That one shouted word is an iconic Canadian experience.
Other nationalities don’t get it, but you can always find a Canadian in a foreign crowd by shouting it. The person with the broadest smile is one of us. It’s that shared memory that takes us back to frozen, salt-covered streets and the games of our childhood.
Some of us live close enough to the birthplace of hockey that we can watch the annual Long Pond Classic (January 21, 2017). “Classic” because Long Pond, Windsor, Nova Scotia, is where hockey was invented and where adherents make an annual pilgrimage to honour the national passion.
We know hockey was first played here thanks to the diaries and writings of Judge Thomas Chandler Haliburton. Haliburton attended Kings College in Windsor from 1800-1810. In his 1844 book The Attache, Haliburton included this description: “…you boys let out racin’, yelpin’, hollerin’, and whoopin’ like mad with pleasure and the play-ground, and the game at base in the fields, or hurley on the long pond on the ice…”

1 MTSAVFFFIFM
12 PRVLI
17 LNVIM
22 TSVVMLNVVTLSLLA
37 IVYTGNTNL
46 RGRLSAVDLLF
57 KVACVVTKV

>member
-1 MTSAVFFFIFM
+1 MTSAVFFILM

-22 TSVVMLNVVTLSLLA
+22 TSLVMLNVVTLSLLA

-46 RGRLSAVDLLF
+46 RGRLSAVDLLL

Hurley is an Irish game, played with a curved stick and ball. Coincidentally, it’s also often played of low-traffic roads.
In a previous book, The Clockmaker, published in 1836 Haliburton wrote of “playing ball on ice”.
These are the first references of a game on ice using sticks and balls. Later newspaper letters by schoolmates of Haliburton wrote of “skating on the long ponds”. One wrote, “I recollect John Cunard (brother of Sir Samuel of Steamship fame) having his front teeth knocked out with a hurley by Pete Delancey, of Annapolis.”
These accounts give Windsor and Long Pond the unequivocal historic claim as the birthplace of hockey.
The Long Pond Classic celebrates this heritage. Whether you lace up or watch, the Classic is a fun experience because it replaces the pressures of profit-driven professionalism with the genuine feel of friends having fun. It is the game at its purist and most authentic.
For information about Long Pond and hockey’s heritage, click to: